Matthew O’Brien, The Atlantic

Whether it’s 1896 or 2012, it doesn’t make sense to crucify our economy on a cross of gold.

Hayek’s Serfdom: Fifty Years Later
Ralph E. Ancil, The Imaginative Conservative

In the present political and economic circumstances of the United States, the difficulty of attaining true liberty should have made us all covetous of it long ago. Instead, we seem to have whitewashed the fence that keeps liberty out while congratulating ourselves we were doing something worthwhile.

Order matters. So much in life builds on what has come before and prepares us for those things that are in our future. So it is no accident that Sunday comes before Monday. Since the Early Church, Sunday has been both the first day of the week and the day of rest and worship for Christians around the world.

But have we stopped to ask why God gave us Sunday before Monday? What is supposed to happen on that first day of the week, and how should it impact the subsequent days? It is easy to live a life without making those connections. We silo our time between weekend and weekday. Our understanding of the spiritual is carefully kept within the confines of our devotional time and our Sunday worship experience.


In his magnificent reflection on the nature of art, Real Presences, polymath George Steiner invites us to make a thought experiment: What if we lived in a city where all talk about art, mere talk about art, was prohibited? In other words, what would follow if we did away with artistic criticism qua criticism, an activity derivative by nature and one Steiner calls “high gossip”? In this posited city, what Steiner calls the Answerable City, the only permitted response to a work of art would be another work of art. Thus participation in the “art scene” could never launch itself from the risk-free loft of criticism, but it must be real participation, a participation that demands that the viewer invest something of his own imaginative capacities. In this city, the word “interpretation” denotes not something exegetical, but something performative; an activity not of professional academics or theater critics, but of actors and directors — as in an actor “interprets a role.” Here, art means incarnation, not judgment.

But such a city is only a thought experiment, and since judgment requires the participant to invest less of himself, it will always be easier to be a critic than to be an artist. And therefore the artist will always be tempted first to pass judgment rather than to respond with his own creativity.

After a decade of trying to walk the slippery ridge between “he who does” and “he who discusses” art, I have tried to avoid criticism these last couple of years to focus only on doing. But I feel the need to again jump into the critical ring, thanks to a recent article in GQ Magazine (it was sent to me by a friend), an article on my own town, Grand Rapids, and its increasingly famous festival, ArtPrize. (more…)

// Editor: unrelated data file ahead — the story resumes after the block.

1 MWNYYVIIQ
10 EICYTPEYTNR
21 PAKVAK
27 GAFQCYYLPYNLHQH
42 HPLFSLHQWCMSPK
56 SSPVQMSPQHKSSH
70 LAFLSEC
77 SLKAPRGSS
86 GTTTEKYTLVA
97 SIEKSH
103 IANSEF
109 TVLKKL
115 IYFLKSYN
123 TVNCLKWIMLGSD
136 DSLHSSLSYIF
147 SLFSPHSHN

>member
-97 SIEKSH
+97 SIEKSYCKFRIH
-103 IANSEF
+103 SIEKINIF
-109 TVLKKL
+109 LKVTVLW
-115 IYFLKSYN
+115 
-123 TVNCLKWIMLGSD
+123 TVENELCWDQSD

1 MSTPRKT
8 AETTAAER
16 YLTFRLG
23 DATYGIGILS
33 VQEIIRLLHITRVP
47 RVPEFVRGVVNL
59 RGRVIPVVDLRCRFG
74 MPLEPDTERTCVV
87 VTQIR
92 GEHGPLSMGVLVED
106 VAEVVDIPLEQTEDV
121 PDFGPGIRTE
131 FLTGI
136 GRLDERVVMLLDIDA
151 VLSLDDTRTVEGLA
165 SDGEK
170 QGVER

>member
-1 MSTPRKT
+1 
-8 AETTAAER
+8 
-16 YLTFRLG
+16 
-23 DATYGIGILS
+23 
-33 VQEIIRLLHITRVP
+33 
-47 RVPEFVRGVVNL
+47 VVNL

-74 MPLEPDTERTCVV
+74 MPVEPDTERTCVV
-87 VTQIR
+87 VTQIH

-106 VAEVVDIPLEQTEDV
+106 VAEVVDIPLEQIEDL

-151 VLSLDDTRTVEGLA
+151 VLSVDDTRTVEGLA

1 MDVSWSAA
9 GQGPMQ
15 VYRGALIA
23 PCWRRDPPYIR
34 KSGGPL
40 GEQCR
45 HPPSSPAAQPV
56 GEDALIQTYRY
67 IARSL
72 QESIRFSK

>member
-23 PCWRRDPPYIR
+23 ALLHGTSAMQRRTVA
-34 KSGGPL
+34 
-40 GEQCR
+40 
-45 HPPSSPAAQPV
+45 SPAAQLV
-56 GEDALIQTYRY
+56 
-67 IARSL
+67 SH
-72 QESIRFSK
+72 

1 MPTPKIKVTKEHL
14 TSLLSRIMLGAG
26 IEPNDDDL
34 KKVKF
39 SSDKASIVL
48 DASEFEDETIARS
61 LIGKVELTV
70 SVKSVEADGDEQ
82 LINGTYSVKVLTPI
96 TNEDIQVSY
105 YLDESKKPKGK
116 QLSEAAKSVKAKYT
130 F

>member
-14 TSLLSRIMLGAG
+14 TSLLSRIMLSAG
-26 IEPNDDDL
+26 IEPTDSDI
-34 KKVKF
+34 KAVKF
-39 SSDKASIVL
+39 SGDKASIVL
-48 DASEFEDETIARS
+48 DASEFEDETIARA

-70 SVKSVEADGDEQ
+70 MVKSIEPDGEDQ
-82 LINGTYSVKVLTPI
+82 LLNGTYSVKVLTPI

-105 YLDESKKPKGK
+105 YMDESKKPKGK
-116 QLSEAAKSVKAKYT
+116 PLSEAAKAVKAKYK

At the Mackinac Center blog, I look at a really shabby piece of reportage in GQ Magazine on ArtPrize, the annual public art competition in Grand Rapids, Mich. Grand Rapids is also where the Acton Institute is based and it’s a terrific Midwestern city doing a lot of things right. But when East Coast writer Matthew Power visited GR he saw only “flyover country,” a “provincial” mindset, “G.R.-usalem” (lots of churches) and “ordinary” local inhabitants.

You know where this is going. I say:

Ultimately, Power gets to his main point, which readers could easily anticipate as leveling a charge of what is perceived as the only sin known to Western Civilization by East Coast writers of a particular persuasion: hypocrisy. For it seems Rick DeVos’ parents fund free-market (including the Mackinac Center) and conservative Christian causes, and young Rick’s motivations are judged negatively by Power’s perceived “sins” of DeVos’ mere et pere and the causes they fund.

“To some of the [DeVos] family’s detractors, the millions in soft money and the funding of conservative Christian organizations suggest more ambitious goals: an end to nearly all government control and regulation, media, education … and the arts,” Power cavils. “Whatever their motives, it seemed odd that a family with such an agenda would let its heir apparent throw open the gates to its city in an open call to any and all artists, not matter how starving or unwashed.”

Power notes that the Acton Institute, a beneficiary of DeVos monies, “has advocated for the abolition of public funding for contemporary art” when, in fact, Acton has no official position whatsoever on the matter. True, some Acton articles and blog posts (several written by your author) take issue with public funding for art, arguing along with Jacques Barzun that the practice results in a “surfeit of fine art” (and I would argue strenuously against DeVos applying for and accepting a $100,00 National Endowment for the Arts grant for ArtPrize, as the businesses benefitting most from the competition could easily pony up the relatively insignificant amount) but, again, my opinions and for that matter the free-market ideology of Mr. DeVos’ parents hardly are germane to a story that merely aims to discredit ArtPrize by any means necessary.

Power winds up his Grand Rapids’ hit piece with interviews with the losers, apparently cheesed off that the public judging was insufficient to their superior aesthetic concepts and artistic execution. But, of course, that’s to be expected.

Read “GQ Hit Piece on GR ArtPrize” at the Mackinac Center.

After relating how city regulations in Chattanooga, Tenn., helped kill a small business, economist Mark J. Perry offers a sympathetic sentiment for failed entrepreneurs:

To paraphrase President Obama:

Look, if you’ve been unsuccessful, you didn’t get there on your own. If you were unsuccessful at opening or operating a small business, some government official along the line probably contributed to your failure. There was an overzealous civil servant somewhere who might have stood in your way with unreasonable regulations that are part of our American system of anti-business red tape that allowed you to not thrive. Taxpayers invested in roads and bridges, but you might have faced city council members who wouldn’t allow you to use them. If you’ve been forced to close a business – it’s often the case that you didn’t do that on your own. Somebody else made that business closing happen or prevented it from opening in the first place. You can thank the bureaucratic tyrants of the nanny state.

(Via: Cafe Hayek)